It happens. You get in the grocery line with just a few items, and the couple in front of you has a great, big, cart load – so, you settle in to wait. Then suddenly, the groceries go flying out of the bags, and the clerk is swiping codes again, to deduct items.
The man looks terribly uncomfortable. Apologizes profusely. Apparently, the clerk didn’t realize he was going to use a food stamps card – and he not only went over his limit, but bought some products that aren’t allowed, toilet paper, for example. I didn’t ask but had the sense the couple was new to government assistance, that perhaps something had happened to change their status in life. They seemed so shamed by the experience.
I hadn’t quite shaken that feeling of sadness from watching the couple’s struggles, when I spotted two people in the parking lot, pushing two carts, filled high with toilet paper. I had to ask: “Why in the world do you need that much toilet paper? Do you work on a fishing boat that’s headed out to sea?”
“No,” the woman said, as they hurriedly stashed rolls of paper into the back of what looked like a brand, new rental car. “We work on a yacht. We just pulled in,” she said.
“So how many people are on the yacht?” I asked. “Two people,” the woman said. “Two people? And all that toilet paper?” I questioned. “No, no,” she said. The two people are the owners of a yacht called the “Just B,” she clarified. “We’re a crew of fourteen, and we travel the world,” she said, as she pointed to the logo on her vest.
“What do you do on the yacht?” I asked. The woman explained that her companion, a man with an Australian accent, served as the Just B’s chef, and she was the yacht’s “interior supervisor.” Though I wondered what that meant, I didn’t ask. Maybe it was a glorified title for a housekeeper.
Later in the evening, I felt curious — and thought I go for a walk at the small boat harbor in search of the Just B. A fisherman had seen it out cruising around. He said it was a pretty big boat and likely at the City Dock.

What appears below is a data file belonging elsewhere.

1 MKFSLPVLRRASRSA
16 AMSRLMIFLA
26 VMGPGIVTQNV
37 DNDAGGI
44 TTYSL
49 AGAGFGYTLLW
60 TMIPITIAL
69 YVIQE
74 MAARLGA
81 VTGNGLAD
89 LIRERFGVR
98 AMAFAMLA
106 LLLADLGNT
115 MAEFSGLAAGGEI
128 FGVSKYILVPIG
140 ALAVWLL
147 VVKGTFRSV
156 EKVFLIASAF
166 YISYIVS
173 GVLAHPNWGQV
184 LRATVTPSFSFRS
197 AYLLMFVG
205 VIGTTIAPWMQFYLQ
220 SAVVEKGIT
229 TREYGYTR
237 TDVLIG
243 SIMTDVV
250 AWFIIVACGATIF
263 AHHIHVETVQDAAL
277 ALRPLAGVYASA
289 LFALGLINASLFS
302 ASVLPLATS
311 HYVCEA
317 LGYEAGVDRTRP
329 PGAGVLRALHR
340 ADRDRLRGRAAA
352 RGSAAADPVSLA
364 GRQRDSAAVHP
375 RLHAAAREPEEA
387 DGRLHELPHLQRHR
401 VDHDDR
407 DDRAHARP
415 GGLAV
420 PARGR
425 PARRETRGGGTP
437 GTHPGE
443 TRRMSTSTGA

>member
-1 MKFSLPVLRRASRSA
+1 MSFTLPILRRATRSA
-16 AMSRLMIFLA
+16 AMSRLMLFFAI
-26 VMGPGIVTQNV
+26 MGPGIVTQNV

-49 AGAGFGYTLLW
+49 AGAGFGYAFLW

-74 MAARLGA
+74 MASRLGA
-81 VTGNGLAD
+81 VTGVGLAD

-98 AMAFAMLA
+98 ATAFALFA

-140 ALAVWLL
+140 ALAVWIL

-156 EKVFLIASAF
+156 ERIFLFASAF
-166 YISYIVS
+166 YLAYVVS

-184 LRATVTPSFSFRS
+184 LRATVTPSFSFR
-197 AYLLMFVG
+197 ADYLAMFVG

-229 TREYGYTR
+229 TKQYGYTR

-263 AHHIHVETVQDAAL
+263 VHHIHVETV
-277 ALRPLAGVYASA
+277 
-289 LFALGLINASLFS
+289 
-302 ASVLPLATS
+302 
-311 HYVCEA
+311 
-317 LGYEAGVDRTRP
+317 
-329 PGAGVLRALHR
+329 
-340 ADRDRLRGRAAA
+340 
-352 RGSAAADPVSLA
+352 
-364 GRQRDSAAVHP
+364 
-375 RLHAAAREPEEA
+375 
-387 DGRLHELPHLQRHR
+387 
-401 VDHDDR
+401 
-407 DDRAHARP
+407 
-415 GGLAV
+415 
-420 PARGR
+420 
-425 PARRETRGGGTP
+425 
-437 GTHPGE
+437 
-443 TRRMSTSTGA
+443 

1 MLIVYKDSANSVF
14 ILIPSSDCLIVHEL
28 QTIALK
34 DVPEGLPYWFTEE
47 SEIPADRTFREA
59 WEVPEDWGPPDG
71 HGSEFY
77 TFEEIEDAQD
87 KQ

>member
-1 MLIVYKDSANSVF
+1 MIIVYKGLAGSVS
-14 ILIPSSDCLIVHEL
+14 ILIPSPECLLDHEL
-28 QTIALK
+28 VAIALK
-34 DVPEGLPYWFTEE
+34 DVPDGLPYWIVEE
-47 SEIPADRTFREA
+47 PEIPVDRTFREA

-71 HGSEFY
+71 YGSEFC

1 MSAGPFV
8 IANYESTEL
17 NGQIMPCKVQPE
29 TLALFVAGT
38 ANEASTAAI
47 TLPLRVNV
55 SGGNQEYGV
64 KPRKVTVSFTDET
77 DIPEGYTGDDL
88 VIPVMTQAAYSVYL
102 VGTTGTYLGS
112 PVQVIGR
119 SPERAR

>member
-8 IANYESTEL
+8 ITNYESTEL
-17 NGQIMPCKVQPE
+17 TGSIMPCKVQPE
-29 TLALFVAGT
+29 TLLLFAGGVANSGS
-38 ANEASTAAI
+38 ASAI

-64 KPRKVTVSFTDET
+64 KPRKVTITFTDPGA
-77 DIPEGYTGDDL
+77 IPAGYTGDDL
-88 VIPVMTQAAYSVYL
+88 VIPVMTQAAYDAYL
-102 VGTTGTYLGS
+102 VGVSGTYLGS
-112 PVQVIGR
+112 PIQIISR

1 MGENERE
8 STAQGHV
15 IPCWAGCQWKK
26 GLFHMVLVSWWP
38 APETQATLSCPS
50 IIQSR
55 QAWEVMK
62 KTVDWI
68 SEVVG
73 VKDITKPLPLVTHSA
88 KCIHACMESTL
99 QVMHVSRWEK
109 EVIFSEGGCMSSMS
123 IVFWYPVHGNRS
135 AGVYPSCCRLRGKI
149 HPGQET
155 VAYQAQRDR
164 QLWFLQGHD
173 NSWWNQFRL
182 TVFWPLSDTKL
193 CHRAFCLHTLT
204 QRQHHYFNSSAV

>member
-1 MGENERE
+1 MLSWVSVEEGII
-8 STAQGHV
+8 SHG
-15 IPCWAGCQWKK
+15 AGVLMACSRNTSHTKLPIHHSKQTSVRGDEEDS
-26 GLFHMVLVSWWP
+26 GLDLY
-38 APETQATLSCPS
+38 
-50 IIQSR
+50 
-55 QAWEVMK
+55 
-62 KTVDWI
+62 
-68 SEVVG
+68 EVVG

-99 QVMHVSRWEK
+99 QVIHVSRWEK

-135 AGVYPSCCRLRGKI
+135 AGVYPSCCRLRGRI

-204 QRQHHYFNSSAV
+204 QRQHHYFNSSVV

So I drove to the dock, and there she was: a gleaming white, floating mansion. A room on the top deck was enclosed in glass. You could see exercise equipment inside. I wondered what it would be like to use the treadmill, gazing out onto the ocean.
I spotted one of the deck hands and called to him from the side of the dock. “Who owns this boat?” I asked. In his charming British accent, he politely declined to tell me — but did say he loved his job on the Just B, which he found on a SuperYacht listing. The young man said the Just B had come in from Hawaii. They had spent time in Kodiak, cruising the coast and got some amazing photos of bears with their drones.
Now this came as a surprise. He said the owners sail on the Just B for only a few weeks out of the year, but he was able to live and work on the yacht, year-round. He said there was enough work to keep the crew busy five days a week. He said they share sleeping quarters, but have a kitchen and a spacious living area.
From the dock, I could see a beautifully appointed outdoor living space on the lower deck of the stern, with nice sofas, big pillows. OK. Now I understand why the Just B needs an “interior supervisor.”
Suddenly I was distracted when a longliner pulled up next to the Just B — the Bristol Leader, a top cod fishing boat. The crew still had their rain pants on and were scrambling to wrap things up for the night.
The Bristol Leader and the Just B. Two ships in the night, so different in their respective missions. I pondered the contrast for a moment, and it all came down to this: No matter how rich, or how poor, we are the same in one way: we all need toilet paper.